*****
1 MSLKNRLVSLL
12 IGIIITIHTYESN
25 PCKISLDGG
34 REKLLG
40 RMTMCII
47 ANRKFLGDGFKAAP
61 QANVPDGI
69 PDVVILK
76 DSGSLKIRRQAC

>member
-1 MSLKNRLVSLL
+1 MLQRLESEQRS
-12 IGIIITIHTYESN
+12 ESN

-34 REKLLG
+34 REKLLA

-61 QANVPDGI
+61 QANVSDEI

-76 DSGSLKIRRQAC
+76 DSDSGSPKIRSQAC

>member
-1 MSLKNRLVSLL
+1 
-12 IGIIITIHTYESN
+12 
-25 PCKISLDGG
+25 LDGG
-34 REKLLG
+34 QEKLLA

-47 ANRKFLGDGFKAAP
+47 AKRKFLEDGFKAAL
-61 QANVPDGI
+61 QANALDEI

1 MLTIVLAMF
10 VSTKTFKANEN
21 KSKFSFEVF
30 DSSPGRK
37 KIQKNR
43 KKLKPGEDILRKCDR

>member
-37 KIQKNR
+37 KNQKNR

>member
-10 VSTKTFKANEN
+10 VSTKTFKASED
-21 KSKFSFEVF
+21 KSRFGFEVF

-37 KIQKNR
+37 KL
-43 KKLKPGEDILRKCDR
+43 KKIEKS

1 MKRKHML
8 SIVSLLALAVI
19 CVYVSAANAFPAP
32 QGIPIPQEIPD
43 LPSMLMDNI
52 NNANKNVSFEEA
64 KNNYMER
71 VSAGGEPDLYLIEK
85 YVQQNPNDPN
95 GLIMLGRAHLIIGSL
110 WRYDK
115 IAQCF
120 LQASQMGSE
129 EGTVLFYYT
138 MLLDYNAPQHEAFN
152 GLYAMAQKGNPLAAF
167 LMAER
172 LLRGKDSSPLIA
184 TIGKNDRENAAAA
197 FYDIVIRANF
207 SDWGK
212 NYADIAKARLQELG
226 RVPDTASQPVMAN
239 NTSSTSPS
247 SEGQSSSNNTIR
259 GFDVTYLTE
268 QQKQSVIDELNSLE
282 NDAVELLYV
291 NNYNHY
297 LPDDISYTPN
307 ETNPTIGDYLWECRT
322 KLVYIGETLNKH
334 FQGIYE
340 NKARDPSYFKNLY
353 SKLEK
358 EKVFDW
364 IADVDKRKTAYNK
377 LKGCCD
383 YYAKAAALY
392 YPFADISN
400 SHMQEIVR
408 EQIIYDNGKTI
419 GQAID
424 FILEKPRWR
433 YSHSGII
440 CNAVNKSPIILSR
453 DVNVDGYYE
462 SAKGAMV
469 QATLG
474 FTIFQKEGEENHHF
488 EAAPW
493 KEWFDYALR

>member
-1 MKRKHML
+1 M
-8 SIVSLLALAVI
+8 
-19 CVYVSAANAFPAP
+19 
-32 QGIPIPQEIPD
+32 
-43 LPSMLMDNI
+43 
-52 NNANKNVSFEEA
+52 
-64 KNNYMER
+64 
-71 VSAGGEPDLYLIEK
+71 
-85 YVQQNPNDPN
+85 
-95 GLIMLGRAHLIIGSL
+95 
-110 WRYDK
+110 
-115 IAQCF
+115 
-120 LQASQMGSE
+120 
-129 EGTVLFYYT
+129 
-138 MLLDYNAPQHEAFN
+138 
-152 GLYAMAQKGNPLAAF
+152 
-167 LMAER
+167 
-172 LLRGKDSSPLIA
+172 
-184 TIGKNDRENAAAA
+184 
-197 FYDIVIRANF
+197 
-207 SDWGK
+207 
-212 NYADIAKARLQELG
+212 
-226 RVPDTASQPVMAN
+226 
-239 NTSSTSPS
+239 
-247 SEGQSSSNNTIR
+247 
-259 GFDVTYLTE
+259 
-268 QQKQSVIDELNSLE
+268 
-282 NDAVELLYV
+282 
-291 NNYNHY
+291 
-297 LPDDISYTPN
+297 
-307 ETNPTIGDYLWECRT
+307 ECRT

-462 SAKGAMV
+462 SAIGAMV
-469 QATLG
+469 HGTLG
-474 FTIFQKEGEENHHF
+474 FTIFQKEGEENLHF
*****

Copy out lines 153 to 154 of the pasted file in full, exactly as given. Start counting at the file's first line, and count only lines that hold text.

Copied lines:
-247 SEGQSSSNNTIR
+247 